When Paul Koffi, James Muchiri, and Caitlin Gil-Soto presented the findings of their study, “A Survey of Recovery Services: Addiction, Trauma, and Adverse Childhood Experiences,” to Worcester City Manager Edward Augustus in early June, they were among the nearly 1,870 Worcester State University students who took part in over 160,000 hours of civic and experiential learning at over 260 community partners during the academic year.
The service hours were completed in internships; nursing clinical placements; communication sciences and disorders, health science, and education practicums; volunteer opportunities; service-learning opportunities; and courses designated as “civic learning.”
Worcester State was documenting students’ service hours in local, national, and international communities four years before the state Department of Higher Education began assessing collegiate-level civic engagement for the Vision Program with special course codes, according to Director of the John J. Binienda Center for Civic Engagement  Mark Wagner, Ph.D.
“WSU is in its second year of tracking courses as civic learning,” he said. These classes represent about 30 percent of all courses taught at WSU.
Massachusetts became the first state to adopt civic engagement as a state priority in 2014. Since then, DHE has moved toward assessing this work by identifying courses with a civic learning or engagement component. Virginia and Maryland are in the process of adding these priorities as well, and there is discussion of comparative analysis between states.
“It is rewarding to see that we not only talk the talk, but Worcester State University students are walking the walk when it comes to engaged citizenship,” said President Barry M. Maloney. “As a core value identified in our strategic plan, it helps define what it means to be a Lancer—someone who is informed and involved in community life in any number of ways.”
“We’re trying to create a climate where there is a civic ethos on campus,” Wagner added. “There is a goal to infuse the curriculum with an expectation that students will be responsible citizens.”
This is in response to the current “civic recession,” he said. “Even in Boston, the mayor’s election had a 22 percent voter turnout. In Worcester’s Main South [precincts], the voting rate is under 10 percent.”
Though not tied directly to voting in elections, Koffi, Muchiri, and Gil-Soto’s survey project related to public policy. It took them out into the Worcester community, required them to analyze the serious issues of substance abuse and incarceration impacting the community, and earned them the chance to present their findings to an influential political leader, the city manager.
Their survey was a joint project of the City of Worcester, Worcester State, and Worcester Academic Health Collaborative. They were guided by Jennifer Hood-DeGrenier, Ph.D., who is the chair of WSU’s Pre-Medical Advisory Programs Committee , Wagner, and Worcester Commissioner of Health and Human Services Matilde Castiel, M.D.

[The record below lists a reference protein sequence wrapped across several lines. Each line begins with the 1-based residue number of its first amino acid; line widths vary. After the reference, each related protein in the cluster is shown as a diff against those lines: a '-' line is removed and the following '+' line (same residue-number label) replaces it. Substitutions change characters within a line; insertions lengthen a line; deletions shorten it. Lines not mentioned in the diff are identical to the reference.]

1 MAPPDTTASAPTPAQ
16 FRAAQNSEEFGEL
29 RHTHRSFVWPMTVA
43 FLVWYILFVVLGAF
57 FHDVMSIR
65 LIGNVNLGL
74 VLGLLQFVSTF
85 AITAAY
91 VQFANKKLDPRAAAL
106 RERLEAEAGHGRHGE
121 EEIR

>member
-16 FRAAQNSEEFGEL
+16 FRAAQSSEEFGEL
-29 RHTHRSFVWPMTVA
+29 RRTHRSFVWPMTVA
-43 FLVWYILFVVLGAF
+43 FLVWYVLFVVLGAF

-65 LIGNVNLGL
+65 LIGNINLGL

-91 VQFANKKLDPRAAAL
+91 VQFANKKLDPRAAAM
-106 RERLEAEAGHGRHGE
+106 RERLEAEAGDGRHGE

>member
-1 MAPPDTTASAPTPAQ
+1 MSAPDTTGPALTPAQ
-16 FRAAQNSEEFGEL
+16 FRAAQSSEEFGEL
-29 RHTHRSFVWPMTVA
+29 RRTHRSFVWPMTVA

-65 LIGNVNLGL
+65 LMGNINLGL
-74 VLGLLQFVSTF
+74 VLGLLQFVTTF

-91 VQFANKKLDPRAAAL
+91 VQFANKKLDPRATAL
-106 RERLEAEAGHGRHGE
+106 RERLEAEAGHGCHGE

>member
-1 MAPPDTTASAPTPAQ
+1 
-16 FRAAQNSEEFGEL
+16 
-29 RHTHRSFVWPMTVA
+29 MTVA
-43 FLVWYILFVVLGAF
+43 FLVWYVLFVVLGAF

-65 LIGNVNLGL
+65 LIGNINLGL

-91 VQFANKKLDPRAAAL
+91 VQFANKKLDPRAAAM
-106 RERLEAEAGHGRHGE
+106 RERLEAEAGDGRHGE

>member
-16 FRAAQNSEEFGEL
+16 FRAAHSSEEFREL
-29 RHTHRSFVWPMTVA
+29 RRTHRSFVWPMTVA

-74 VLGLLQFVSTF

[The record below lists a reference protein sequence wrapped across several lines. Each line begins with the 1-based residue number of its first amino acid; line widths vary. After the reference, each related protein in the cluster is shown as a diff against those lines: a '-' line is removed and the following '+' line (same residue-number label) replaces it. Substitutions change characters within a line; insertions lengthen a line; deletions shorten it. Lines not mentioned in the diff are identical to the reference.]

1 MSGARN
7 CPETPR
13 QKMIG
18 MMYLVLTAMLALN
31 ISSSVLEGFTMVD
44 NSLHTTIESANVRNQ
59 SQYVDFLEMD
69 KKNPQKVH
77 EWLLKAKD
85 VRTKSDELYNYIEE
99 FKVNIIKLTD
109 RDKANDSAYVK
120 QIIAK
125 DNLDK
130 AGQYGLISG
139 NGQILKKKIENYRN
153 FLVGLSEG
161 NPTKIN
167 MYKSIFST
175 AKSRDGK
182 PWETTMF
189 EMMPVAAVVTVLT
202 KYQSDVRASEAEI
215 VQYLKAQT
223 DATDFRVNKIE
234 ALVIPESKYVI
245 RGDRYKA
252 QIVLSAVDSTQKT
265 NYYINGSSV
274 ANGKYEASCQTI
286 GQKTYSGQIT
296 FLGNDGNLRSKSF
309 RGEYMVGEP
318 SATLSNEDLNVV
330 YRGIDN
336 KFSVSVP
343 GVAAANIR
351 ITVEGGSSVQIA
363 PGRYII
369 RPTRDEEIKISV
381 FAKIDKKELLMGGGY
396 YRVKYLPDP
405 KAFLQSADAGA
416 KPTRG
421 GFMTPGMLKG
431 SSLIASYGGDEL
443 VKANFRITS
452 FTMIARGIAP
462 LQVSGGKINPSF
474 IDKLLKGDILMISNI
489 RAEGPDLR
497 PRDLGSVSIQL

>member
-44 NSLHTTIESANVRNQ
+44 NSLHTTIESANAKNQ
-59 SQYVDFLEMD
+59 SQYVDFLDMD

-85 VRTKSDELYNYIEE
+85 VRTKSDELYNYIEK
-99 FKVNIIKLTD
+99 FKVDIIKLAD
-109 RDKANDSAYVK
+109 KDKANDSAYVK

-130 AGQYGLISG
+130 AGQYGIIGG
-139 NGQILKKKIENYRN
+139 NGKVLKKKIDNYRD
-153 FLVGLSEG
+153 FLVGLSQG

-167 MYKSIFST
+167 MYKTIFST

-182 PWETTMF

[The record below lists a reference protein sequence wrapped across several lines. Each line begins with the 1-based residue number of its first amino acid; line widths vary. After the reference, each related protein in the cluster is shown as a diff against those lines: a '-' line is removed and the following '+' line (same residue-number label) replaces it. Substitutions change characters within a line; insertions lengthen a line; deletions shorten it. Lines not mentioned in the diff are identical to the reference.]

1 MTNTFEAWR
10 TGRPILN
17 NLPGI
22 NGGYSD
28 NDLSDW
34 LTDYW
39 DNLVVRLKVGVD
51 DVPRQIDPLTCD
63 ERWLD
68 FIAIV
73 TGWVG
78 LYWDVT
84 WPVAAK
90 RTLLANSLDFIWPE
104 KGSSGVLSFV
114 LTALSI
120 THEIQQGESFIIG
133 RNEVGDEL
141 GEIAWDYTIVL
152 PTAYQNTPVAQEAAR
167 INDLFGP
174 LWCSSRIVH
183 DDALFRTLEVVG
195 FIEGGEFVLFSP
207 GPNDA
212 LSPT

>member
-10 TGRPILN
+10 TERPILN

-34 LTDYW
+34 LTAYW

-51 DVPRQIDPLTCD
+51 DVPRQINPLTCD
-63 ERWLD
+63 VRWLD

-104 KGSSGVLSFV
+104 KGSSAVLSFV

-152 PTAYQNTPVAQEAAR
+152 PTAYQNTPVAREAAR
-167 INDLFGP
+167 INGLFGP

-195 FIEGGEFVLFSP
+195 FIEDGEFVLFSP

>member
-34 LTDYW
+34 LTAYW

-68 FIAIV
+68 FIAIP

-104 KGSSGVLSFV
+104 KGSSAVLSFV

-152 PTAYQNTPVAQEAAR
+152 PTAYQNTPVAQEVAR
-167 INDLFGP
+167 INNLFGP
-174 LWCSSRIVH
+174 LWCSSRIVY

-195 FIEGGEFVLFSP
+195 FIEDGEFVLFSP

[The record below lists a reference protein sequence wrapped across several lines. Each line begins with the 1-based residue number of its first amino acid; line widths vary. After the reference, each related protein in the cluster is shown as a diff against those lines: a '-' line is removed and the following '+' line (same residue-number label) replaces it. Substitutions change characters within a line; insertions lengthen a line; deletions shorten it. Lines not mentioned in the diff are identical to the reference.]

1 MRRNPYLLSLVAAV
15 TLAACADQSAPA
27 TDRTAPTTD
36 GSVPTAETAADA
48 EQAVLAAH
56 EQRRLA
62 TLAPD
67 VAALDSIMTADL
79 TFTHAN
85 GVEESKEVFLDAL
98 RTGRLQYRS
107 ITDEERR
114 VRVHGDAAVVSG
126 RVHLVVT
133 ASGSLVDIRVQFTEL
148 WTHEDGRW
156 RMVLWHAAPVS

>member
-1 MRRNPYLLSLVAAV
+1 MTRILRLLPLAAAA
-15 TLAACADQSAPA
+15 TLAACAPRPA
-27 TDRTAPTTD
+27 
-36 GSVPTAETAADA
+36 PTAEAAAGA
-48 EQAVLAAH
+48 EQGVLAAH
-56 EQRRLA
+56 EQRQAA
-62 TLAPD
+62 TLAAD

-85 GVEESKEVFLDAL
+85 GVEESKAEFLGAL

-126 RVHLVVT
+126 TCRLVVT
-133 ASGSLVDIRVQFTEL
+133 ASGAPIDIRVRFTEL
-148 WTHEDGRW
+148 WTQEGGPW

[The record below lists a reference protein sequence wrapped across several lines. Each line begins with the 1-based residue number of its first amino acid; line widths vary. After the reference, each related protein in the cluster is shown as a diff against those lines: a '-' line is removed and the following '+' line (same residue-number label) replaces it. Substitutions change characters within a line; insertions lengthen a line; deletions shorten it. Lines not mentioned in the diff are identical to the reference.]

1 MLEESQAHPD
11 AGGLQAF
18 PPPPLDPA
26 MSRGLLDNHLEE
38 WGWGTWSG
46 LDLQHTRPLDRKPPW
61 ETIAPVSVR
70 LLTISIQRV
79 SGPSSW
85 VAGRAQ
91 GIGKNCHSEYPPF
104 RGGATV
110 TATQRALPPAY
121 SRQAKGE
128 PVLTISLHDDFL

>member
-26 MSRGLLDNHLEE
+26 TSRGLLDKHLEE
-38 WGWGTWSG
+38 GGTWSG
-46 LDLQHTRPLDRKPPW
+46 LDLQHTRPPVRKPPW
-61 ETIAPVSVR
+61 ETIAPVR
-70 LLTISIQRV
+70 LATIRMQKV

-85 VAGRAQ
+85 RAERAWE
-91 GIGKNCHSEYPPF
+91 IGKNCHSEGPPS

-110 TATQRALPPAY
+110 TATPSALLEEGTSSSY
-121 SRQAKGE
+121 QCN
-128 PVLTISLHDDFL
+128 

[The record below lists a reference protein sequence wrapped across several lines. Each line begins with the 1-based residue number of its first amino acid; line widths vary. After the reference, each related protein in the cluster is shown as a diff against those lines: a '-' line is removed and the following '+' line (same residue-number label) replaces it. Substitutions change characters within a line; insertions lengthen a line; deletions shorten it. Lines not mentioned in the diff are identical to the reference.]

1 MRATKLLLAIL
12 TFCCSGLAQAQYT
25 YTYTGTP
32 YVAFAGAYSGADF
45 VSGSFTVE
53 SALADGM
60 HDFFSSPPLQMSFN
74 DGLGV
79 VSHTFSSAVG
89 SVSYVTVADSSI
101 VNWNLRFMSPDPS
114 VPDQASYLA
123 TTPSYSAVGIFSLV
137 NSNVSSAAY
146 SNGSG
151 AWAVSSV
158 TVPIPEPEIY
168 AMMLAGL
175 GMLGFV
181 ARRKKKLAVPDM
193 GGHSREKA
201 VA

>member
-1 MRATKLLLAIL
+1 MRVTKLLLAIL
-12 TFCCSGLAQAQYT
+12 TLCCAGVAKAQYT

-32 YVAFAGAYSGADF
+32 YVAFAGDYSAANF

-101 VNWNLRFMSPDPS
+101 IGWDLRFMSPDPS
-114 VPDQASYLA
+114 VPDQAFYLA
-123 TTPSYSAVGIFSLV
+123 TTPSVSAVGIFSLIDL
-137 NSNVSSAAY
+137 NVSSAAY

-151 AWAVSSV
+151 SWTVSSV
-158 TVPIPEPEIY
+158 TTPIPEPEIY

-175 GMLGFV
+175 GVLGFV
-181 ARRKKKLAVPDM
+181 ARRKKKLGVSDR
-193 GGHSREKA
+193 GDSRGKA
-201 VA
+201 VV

Koffi and Muchiri, who are seniors, and Gil-Soto, who graduate in May, interviewed 55 men and women from three Worcester recovery programs: Reyes House, Everyday Miracles Peer Recovery Support Center, and Jeremiah’s Inn.
The survey explored the link between adverse childhood experiences, incarceration, and addiction. It found positive correlation between adverse childhood experiences and addiction in later life.
Of the 55 people, 75 percent have been incarcerated and 88 percent entered jail before the age of 20, with an average jail sentence of 5.4 years.
The study’s recommendations included trauma-informed care in the public schools as well as counseling for young children with close relatives in jail. In addition, preventive measures such as a pro-inclusion curriculum have the potential to treat adverse childhood experiences before they become behavioral problems in adulthood.
While receiving the students’ recommendations, Augustus informed the students of actions the city is already taking on this issue and noted how a gateway city such as Worcester faces additional obstacles and challenges to family stability, addiction care, and recovery and criminal justice reform.
He noted that awareness of gateway cities’ social issues is vital for economic mobility and regional economic development.
In recognition of these challenges, Koffi, Muchiri, and Gil-Soto recommended a comprehensive approach to family support, prevention, care and management of addictions, and expanding reentry program using community-based strategies.
This was an internship for each student; Koffi and Gil-Soto received financial support from the state’s Internship Incentive Fund. They were among the 95 Worcester State students who qualified for grants from this fund during the 2017-2018 academic year. Each student who received this grant earned an average of $701.50 per credit.
About the Photo: From left, Worcester Commissioner of Health and Human Services Matilde Castiel, M.D., Caitlin Gil-Soto, Worcester City Manager Edward Augustus, Paul Koffi, and James Muchiri